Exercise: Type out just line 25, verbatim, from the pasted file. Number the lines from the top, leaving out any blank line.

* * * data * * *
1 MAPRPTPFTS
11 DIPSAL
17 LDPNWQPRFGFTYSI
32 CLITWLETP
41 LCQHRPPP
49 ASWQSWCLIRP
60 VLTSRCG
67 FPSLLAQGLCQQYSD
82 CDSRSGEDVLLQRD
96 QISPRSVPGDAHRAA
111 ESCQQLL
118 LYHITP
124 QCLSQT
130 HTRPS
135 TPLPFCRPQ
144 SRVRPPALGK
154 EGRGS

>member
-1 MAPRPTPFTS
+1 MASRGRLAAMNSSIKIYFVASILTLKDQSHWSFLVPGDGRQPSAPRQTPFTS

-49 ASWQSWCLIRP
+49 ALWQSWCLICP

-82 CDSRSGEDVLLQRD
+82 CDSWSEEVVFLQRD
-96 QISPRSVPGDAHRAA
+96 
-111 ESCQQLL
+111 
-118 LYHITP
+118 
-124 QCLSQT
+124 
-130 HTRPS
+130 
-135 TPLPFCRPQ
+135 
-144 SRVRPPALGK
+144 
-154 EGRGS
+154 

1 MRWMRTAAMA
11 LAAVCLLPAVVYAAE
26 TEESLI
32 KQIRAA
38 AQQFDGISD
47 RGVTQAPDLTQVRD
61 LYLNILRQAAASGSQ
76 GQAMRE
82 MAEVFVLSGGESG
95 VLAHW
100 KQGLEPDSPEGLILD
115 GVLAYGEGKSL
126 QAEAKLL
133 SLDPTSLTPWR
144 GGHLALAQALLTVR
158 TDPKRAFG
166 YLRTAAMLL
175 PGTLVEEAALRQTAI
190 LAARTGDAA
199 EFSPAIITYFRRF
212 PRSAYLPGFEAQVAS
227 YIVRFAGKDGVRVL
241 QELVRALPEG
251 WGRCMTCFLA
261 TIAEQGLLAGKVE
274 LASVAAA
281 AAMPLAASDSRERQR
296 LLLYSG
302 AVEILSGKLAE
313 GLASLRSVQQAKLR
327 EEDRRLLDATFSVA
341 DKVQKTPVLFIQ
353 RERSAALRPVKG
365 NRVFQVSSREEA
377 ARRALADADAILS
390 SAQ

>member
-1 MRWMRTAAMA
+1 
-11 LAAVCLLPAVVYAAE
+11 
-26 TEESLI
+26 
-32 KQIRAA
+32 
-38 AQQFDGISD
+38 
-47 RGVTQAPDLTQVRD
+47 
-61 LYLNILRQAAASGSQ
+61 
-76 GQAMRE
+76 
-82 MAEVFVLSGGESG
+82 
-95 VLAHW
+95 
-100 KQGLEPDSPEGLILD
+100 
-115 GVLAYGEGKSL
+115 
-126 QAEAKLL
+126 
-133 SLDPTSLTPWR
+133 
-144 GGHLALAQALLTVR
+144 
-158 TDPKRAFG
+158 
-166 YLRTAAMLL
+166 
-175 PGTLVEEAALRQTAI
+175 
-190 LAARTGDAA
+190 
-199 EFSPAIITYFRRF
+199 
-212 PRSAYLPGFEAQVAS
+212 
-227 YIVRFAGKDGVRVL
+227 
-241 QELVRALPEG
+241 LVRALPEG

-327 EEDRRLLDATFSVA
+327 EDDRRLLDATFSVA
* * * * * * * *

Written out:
-96 QISPRSVPGDAHRAA